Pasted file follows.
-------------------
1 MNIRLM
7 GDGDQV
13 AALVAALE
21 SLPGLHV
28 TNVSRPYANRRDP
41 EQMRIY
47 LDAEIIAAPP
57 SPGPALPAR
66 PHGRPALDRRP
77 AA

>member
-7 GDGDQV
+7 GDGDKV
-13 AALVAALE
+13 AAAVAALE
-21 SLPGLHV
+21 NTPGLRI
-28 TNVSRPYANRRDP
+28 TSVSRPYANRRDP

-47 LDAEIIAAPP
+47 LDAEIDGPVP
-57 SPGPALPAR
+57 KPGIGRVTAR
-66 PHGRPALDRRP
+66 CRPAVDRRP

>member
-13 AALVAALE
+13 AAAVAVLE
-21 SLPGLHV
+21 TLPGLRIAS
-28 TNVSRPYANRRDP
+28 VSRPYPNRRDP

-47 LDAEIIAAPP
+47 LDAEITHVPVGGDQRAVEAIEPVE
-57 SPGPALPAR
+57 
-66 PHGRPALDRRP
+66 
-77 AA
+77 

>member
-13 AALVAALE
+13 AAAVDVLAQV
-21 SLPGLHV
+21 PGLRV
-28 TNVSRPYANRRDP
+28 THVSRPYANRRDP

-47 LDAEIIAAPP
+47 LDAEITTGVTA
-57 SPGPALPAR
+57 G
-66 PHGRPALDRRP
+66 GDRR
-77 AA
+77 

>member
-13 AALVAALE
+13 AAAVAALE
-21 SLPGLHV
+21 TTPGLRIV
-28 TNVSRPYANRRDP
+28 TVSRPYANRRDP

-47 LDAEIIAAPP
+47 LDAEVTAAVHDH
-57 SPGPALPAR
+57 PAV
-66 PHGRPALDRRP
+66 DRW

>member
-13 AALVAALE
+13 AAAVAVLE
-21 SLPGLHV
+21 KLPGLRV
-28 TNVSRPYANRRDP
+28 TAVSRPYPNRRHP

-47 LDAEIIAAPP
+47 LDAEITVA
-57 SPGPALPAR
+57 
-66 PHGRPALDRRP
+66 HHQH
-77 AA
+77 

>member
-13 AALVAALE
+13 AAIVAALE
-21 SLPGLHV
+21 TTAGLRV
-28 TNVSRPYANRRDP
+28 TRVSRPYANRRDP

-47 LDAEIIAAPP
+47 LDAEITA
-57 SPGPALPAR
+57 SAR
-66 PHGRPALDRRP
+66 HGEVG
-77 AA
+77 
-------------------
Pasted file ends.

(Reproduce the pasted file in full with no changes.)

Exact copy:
1 MNIRLM
7 GDGDQV
13 AALVAALE
21 SLPGLHV
28 TNVSRPYANRRDP
41 EQMRIY
47 LDAEIIAAPP
57 SPGPALPAR
66 PHGRPALDRRP
77 AA

>member
-7 GDGDQV
+7 GDGDKV
-13 AALVAALE
+13 AAAVAALE
-21 SLPGLHV
+21 NTPGLRI
-28 TNVSRPYANRRDP
+28 TSVSRPYANRRDP

-47 LDAEIIAAPP
+47 LDAEIDGPVP
-57 SPGPALPAR
+57 KPGIGRVTAR
-66 PHGRPALDRRP
+66 CRPAVDRRP

>member
-13 AALVAALE
+13 AAAVAVLE
-21 SLPGLHV
+21 TLPGLRIAS
-28 TNVSRPYANRRDP
+28 VSRPYPNRRDP

-47 LDAEIIAAPP
+47 LDAEITHVPVGGDQRAVEAIEPVE
-57 SPGPALPAR
+57 
-66 PHGRPALDRRP
+66 
-77 AA
+77 

>member
-13 AALVAALE
+13 AAAVDVLAQV
-21 SLPGLHV
+21 PGLRV
-28 TNVSRPYANRRDP
+28 THVSRPYANRRDP

-47 LDAEIIAAPP
+47 LDAEITTGVTA
-57 SPGPALPAR
+57 G
-66 PHGRPALDRRP
+66 GDRR
-77 AA
+77 

>member
-13 AALVAALE
+13 AAAVAALE
-21 SLPGLHV
+21 TTPGLRIV
-28 TNVSRPYANRRDP
+28 TVSRPYANRRDP

-47 LDAEIIAAPP
+47 LDAEVTAAVHDH
-57 SPGPALPAR
+57 PAV
-66 PHGRPALDRRP
+66 DRW

>member
-13 AALVAALE
+13 AAAVAVLE
-21 SLPGLHV
+21 KLPGLRV
-28 TNVSRPYANRRDP
+28 TAVSRPYPNRRHP

-47 LDAEIIAAPP
+47 LDAEITVA
-57 SPGPALPAR
+57 
-66 PHGRPALDRRP
+66 HHQH
-77 AA
+77 

>member
-13 AALVAALE
+13 AAIVAALE
-21 SLPGLHV
+21 TTAGLRV
-28 TNVSRPYANRRDP
+28 TRVSRPYANRRDP

-47 LDAEIIAAPP
+47 LDAEITA
-57 SPGPALPAR
+57 SAR
-66 PHGRPALDRRP
+66 HGEVG
-77 AA
+77 